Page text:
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Probability expression for changeable and changeless uncertainties: an implicit test.

Wang Y, Du XL, Rao LL, Li S - Front Psychol (2014)

Bottom Line: We found that the "verbal-changeable" combination in implicit tasks was more compatible than the "numerical-changeable" combination.These results extend the domain of probability predictions and enrich our general understanding of communication with verbal and numerical probabilities.Given that the world around us is constantly changing, this "changeability" feature may play a major role in preparing for uncertainty.

View Article: PubMed Central - PubMed

Affiliation: Key Laboratory of Behavioral Science, Institute of Psychology, Chinese Academy of Sciences Beijing, China ; University of Chinese Academy of Sciences Beijing, China.

ABSTRACT
"Everything changes and nothing remains still."We designed three implicit studies to understand how people react or adapt to a rapidly changing world by testing whether verbal probability is better in expressing changeable uncertainty while numerical probability is better in expressing unchangeable uncertainty. We found that the "verbal-changeable" combination in implicit tasks was more compatible than the "numerical-changeable" combination. Furthermore, the "numerical-changeless" combination was more compatible than the "verbal-changeless" combination. Thus, a novel feature called "changeability" was proposed to describe the changeable nature of verbal probability. However, numerical probability is a better carrier of changeless uncertainty than verbal probability. These results extend the domain of probability predictions and enrich our general understanding of communication with verbal and numerical probabilities. Given that the world around us is constantly changing, this "changeability" feature may play a major role in preparing for uncertainty.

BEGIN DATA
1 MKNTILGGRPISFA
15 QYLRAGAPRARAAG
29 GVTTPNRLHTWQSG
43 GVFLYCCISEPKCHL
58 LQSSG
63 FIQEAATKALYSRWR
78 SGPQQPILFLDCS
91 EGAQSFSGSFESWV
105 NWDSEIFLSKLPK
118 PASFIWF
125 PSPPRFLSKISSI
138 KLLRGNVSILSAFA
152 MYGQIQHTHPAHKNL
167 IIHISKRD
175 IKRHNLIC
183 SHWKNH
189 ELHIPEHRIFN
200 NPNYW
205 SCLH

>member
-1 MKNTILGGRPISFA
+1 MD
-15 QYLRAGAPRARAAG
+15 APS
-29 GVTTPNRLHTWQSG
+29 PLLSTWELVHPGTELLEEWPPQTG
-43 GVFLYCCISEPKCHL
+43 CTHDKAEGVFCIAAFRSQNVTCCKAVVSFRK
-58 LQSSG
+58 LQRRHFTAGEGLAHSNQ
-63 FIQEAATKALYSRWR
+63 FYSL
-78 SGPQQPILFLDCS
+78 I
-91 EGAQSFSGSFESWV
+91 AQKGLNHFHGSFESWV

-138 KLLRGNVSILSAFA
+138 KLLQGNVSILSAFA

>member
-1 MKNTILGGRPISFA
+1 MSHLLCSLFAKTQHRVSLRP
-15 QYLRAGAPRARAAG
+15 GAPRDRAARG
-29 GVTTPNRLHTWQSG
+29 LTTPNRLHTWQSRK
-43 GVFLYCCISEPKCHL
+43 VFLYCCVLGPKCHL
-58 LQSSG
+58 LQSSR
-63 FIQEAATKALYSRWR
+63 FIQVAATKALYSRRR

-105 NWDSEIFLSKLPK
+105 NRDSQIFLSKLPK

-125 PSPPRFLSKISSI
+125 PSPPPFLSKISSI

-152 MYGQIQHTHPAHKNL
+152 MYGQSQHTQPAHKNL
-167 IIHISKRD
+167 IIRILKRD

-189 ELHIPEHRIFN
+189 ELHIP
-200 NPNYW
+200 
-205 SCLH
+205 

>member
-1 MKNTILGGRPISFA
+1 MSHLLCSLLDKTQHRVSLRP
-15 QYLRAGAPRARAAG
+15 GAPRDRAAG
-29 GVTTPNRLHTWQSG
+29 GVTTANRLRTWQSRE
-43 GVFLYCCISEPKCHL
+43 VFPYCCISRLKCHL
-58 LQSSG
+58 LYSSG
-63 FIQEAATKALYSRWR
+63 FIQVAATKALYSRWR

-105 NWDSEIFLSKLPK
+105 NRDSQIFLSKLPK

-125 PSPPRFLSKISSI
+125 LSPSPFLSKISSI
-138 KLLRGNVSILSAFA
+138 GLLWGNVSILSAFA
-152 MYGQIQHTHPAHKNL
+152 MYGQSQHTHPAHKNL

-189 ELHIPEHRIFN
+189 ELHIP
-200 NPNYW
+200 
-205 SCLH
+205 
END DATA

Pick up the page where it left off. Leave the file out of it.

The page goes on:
No MeSH data available.


Beauty score as a function of probability expression for person and computer. Error bars denote standard errors.
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Figure 1: Beauty score as a function of probability expression for person and computer. Error bars denote standard errors.

Mentions: For each animacy–probability pairing condition, the four ratings corresponding to the four different font types were combined into a single variable that represented overall beauty. An ANOVA was conducted on the newly generated variable with probability expression and animacy as within-subjects factors. The analysis revealed main effects for probability expression [F(1, 104) = 5.640, p = 0.019, η2 = 0.051] and animacy [F(1, 104) = 4.486, p = 0.037, η2 = 0.041]. Post-hoc analysis showed that participants rated the font types in the verbal probability sentences as more beautiful than the numerical probability sentences and that participants rated the font types in the chess player sentences as more beautiful than the computer sentences (Figure 1). However, we did not find an interaction between probability expression and animacy. Our results showed that the font type beauty score for verbal probability expression was higher than numerical probability expression for both the chess player and computer sentences. Thus, we did not find that the beauty score in the CN (computer–numerical) condition was higher than that in the CV (computer–verbal) condition.